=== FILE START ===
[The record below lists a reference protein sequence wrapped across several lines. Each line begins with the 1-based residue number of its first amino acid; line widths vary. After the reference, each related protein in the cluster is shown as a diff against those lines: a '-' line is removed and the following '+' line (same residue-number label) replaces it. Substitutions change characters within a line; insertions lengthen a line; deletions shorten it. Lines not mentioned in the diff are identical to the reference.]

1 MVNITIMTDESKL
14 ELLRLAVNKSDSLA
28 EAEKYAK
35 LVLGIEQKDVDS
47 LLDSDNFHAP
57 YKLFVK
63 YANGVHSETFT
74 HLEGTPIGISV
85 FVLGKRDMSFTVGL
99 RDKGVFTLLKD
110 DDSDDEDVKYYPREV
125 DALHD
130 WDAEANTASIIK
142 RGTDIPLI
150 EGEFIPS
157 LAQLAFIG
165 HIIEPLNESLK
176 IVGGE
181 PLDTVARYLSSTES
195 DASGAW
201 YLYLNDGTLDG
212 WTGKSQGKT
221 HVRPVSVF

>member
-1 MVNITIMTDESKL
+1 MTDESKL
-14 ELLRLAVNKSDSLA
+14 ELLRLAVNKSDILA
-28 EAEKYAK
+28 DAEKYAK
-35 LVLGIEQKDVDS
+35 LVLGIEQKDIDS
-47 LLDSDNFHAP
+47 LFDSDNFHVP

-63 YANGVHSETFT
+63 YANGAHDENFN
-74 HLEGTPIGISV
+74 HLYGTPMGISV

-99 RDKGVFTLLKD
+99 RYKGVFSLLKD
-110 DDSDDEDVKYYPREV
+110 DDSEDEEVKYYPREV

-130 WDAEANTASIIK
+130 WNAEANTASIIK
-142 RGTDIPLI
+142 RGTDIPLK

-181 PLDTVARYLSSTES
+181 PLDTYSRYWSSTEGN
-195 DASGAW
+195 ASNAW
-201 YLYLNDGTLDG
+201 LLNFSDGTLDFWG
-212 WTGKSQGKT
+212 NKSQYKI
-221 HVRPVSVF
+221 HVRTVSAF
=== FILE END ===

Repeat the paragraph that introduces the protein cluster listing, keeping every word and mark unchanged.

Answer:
[The record below lists a reference protein sequence wrapped across several lines. Each line begins with the 1-based residue number of its first amino acid; line widths vary. After the reference, each related protein in the cluster is shown as a diff against those lines: a '-' line is removed and the following '+' line (same residue-number label) replaces it. Substitutions change characters within a line; insertions lengthen a line; deletions shorten it. Lines not mentioned in the diff are identical to the reference.]